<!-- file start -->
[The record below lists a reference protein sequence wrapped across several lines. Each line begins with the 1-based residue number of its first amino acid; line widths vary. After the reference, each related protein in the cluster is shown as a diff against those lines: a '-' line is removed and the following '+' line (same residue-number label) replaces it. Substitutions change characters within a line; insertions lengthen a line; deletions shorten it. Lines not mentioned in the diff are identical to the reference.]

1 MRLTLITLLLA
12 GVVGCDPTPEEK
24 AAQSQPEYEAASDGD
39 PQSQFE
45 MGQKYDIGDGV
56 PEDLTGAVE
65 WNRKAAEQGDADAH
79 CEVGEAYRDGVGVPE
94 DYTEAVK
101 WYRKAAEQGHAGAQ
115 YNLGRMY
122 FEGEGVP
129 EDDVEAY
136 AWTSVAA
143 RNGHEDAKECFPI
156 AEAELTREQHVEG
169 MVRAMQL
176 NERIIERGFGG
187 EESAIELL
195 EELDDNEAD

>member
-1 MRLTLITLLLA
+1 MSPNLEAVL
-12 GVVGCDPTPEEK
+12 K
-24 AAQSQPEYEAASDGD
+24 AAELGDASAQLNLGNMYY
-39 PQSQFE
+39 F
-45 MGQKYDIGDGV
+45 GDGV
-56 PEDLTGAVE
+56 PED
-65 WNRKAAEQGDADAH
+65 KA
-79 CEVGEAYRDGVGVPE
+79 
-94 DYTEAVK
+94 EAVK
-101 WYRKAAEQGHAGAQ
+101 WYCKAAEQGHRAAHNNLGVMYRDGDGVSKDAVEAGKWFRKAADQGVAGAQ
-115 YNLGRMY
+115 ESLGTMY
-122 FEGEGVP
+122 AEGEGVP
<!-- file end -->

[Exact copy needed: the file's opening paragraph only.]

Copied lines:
[The record below lists a reference protein sequence wrapped across several lines. Each line begins with the 1-based residue number of its first amino acid; line widths vary. After the reference, each related protein in the cluster is shown as a diff against those lines: a '-' line is removed and the following '+' line (same residue-number label) replaces it. Substitutions change characters within a line; insertions lengthen a line; deletions shorten it. Lines not mentioned in the diff are identical to the reference.]